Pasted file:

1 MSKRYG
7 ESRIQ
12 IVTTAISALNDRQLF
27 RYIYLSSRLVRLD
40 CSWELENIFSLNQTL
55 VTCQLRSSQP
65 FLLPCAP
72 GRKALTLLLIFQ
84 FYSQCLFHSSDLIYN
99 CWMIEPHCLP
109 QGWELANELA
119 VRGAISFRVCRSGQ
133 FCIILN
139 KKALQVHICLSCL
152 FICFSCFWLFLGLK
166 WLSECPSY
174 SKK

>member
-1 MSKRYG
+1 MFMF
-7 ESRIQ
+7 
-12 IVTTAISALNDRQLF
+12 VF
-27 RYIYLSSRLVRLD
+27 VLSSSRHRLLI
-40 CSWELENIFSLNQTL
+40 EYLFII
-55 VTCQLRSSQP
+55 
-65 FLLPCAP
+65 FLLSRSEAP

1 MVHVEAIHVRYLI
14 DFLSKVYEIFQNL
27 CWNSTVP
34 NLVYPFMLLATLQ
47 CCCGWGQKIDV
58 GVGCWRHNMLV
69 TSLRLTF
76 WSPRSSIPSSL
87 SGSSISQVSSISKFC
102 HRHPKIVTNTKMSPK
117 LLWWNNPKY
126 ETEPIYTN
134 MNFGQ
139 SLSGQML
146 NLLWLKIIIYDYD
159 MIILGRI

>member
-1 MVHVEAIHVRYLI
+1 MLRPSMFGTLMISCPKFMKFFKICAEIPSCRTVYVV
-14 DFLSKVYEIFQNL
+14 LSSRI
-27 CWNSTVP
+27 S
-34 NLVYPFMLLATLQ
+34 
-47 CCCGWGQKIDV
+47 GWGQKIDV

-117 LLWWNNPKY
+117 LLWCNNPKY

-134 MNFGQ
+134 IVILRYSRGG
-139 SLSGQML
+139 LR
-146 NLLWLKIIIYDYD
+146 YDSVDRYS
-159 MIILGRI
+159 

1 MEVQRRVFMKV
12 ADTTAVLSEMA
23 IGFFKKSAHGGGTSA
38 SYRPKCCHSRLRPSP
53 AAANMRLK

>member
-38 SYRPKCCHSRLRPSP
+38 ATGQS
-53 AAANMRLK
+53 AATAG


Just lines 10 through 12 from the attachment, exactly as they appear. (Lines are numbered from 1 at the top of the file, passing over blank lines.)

99 CWMIEPHCLP
109 QGWELANELA
119 VRGAISFRVCRSGQ